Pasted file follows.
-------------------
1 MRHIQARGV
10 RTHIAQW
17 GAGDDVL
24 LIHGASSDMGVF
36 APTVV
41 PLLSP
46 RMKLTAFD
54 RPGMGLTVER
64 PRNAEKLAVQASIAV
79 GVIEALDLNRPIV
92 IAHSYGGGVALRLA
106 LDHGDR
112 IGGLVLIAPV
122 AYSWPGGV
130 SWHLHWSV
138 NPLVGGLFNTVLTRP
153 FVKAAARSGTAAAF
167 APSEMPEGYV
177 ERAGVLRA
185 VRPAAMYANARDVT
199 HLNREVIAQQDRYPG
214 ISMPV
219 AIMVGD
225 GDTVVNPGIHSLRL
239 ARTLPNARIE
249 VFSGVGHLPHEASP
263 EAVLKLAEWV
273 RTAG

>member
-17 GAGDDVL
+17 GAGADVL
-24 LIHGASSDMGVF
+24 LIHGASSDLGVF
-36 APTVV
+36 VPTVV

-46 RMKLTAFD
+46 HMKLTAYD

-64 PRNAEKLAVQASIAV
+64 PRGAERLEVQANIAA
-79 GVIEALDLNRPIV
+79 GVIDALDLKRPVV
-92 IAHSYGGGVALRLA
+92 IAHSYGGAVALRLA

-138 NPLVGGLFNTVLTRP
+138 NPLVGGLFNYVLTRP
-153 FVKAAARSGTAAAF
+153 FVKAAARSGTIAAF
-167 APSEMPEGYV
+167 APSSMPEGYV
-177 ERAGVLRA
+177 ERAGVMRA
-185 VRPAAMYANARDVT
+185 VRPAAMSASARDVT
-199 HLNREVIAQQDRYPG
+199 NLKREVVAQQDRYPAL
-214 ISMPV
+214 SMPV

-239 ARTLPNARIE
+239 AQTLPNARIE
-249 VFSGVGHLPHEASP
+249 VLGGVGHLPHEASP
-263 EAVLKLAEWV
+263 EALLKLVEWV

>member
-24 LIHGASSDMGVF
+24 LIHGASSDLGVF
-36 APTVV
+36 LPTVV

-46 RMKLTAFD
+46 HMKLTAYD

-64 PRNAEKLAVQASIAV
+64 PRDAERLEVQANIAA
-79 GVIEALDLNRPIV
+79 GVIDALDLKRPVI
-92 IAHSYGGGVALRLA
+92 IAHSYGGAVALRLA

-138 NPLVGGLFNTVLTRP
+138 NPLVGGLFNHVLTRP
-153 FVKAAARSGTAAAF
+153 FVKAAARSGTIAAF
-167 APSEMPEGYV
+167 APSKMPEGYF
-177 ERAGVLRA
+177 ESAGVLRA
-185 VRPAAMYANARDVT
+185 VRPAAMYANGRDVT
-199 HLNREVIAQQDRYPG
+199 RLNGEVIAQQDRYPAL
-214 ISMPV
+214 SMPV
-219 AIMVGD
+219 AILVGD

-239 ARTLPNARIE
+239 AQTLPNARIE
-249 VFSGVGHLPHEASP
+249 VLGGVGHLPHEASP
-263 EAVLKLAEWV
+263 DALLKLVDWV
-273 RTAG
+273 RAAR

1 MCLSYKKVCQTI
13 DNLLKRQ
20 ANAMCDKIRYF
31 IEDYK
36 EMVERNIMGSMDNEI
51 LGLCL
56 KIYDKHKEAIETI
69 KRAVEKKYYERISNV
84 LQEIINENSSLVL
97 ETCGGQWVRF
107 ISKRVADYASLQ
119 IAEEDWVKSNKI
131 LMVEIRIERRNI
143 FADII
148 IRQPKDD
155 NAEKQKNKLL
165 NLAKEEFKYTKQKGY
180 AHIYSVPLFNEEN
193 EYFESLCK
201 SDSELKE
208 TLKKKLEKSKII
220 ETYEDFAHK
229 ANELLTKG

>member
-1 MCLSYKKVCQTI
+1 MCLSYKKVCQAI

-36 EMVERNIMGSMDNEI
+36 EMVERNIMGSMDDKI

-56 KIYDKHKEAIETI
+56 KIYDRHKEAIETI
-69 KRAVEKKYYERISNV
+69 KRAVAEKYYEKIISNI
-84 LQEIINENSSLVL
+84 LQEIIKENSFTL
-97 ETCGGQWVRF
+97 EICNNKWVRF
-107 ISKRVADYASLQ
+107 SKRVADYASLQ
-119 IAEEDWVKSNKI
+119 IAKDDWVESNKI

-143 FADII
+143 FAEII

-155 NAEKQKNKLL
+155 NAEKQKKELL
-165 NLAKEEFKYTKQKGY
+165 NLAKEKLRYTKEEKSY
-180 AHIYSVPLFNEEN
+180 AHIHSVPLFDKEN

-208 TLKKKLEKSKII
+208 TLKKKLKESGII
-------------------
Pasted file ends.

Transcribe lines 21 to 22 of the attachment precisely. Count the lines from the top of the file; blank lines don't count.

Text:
199 HLNREVIAQQDRYPG
214 ISMPV